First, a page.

As comic book film adaptations reach further down into the barrel to find marketable franchises, so continues their inevitable decline in quality with “Ghost Rider” – a dull and often silly adaptation of one of Marvel’s second-tier heroes. Mark Steven Johnson, the director of the deeply flawed but stylistically interesting Batman-clone “Daredevil”, brings the same lack of understanding of his central character to ‘Rider’, but worsens the deal with a weaker story, cast and premise. The saving grace of ‘Rider’ is surprisingly Nicolas Cage, a solid actor whose manic performances have made films like “The Wicker Man” into modern day camp classics.
This film had all the potential to be another signature wacky turn by Cage – yet he surprisingly tones it down in many of his non-Rider scenes whilst adding a few enjoyable personal quirks of his own – such as a penchant for Karen Carpenter. A scene with Cage on a freeway trying to charm and then catch the tightly dressed Eva Mendes attention is totally useless to the plot – which explains why it is by far the film’s best sequence and the only one that actually flows quite naturally. The narrative, involving a missing contract being sought by the devil’s son and his minions, is decidedly flimsy and uninteresting.
The characterization is even worse, and the dialogue borders on the clunky and painfully bad surprisingly often. In fact the film occasionally falls right into camp territory, not counting the fact that pretty much everyone in the cast has horrible hair. A supposedly damning hand gesture by Cage on two occasions looks more like carpal tunnel syndrome. Sam Shephard’s big redemptive moment proves farcical thanks to a poorly CG animated horse. References to Peter Fonda’s “Easy Rider” days are somewhat blatantly displayed in the hammy dialogue, as is some real clunkers including the woeful “He may have taken my soul, but he can?t take my spirit”.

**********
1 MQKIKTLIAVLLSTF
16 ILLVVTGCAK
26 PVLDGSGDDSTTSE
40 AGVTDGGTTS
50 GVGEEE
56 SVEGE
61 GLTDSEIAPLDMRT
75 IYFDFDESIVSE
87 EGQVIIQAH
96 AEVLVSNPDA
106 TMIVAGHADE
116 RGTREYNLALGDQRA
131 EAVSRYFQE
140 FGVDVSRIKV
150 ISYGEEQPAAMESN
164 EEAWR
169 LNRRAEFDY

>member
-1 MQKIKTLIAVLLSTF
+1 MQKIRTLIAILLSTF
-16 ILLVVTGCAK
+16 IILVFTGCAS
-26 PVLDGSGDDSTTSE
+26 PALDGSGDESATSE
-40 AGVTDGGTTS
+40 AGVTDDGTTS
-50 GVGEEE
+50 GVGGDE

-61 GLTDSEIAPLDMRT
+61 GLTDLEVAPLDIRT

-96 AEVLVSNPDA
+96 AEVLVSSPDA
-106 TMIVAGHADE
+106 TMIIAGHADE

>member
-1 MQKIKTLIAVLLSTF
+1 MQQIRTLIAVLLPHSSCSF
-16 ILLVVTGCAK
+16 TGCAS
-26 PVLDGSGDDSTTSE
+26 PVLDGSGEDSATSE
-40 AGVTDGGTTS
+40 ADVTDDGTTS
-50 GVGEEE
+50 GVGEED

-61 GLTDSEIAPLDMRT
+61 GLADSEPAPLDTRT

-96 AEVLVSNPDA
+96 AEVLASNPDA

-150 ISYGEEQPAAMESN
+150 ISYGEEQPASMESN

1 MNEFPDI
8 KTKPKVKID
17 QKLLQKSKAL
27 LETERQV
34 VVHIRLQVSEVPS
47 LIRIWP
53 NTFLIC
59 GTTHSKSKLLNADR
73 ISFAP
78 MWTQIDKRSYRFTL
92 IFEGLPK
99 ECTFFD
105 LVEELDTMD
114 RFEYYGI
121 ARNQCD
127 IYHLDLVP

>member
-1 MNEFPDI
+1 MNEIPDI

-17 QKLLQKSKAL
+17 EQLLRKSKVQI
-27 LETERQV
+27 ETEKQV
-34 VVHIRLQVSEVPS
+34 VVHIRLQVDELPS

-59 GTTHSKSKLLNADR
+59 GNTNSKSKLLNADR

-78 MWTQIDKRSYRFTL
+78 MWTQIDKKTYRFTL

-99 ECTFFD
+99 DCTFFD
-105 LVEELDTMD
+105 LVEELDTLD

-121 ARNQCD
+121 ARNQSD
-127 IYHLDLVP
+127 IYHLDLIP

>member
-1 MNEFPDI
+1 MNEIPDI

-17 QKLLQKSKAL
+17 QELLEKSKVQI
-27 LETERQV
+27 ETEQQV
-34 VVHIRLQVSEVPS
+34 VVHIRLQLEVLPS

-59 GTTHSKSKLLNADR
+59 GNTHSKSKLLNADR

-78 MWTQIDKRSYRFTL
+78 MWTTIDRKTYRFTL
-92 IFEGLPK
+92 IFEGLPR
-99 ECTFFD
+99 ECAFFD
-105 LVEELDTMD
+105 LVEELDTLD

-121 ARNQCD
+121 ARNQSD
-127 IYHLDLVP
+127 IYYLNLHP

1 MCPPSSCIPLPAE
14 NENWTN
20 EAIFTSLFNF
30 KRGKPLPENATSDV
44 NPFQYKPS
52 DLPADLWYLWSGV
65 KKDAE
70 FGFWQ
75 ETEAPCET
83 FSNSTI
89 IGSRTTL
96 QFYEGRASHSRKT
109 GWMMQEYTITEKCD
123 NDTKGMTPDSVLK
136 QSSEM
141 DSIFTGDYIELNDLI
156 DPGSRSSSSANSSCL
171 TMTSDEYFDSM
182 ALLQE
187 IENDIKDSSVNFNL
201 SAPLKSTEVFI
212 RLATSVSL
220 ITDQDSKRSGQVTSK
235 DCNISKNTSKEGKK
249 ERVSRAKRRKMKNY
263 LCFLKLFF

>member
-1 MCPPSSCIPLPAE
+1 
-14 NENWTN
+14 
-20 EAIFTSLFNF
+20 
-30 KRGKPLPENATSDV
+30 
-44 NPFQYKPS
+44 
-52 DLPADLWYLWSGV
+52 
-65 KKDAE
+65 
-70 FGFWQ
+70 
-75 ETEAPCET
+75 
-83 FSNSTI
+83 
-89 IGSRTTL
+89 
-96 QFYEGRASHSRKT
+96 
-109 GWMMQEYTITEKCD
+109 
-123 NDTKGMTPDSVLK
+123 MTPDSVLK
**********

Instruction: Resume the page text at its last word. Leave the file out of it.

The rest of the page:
Then of course there’s the bad guys – all of which are badly performed. Fonda comes off the best of that bunch, underplaying his devilish Mephistopheles, but he wheezes with effort at times that you get the distinct impression he is somewhat ill. Not escaping so easily is Wes Bentley, the handsome “American Beauty” star with the famously furrowed brow and big eyes plays Blackheart like a rather catty version of David Boreanaz’s “Angel”. Armed with albino skin and a trench coat stolen from the “Matrix” leftover wardrobe department, Bentley spends most of his time somewhere between petulant child and flamboyant goth.
Other difficulties aren’t so easily appreciated. Plot holes galore are spread throughout the film, characters pop up and disappear without much reason or logic. Lots of elements of main characters like Blackheart are entirely unexplored, and others seem only tailor made to make sense to those who read the comic. A flashback at the start feels awfully cliche and familiar. A confrontation between the Devil and his son proves one of the most messily edited sequences I’ve seen in ages, and the Melbourne location never convincingly feels like some city in the American mid-West.
Its not a complete wash ala “Catwoman”, but it ain’t far off. The early stuff with Cage’s stunt man work is pretty solid. The action at times, most notably the standoff with police, is actually quite effective. The flames and skull often seem very video gameish, but every now and then they’ll surprise you with their effectiveness. Finally there’s a nice lighthearted tone at key moments which helps make the more dour moments palatable. These few strong elements aren’t enough to keep this ride aflame though.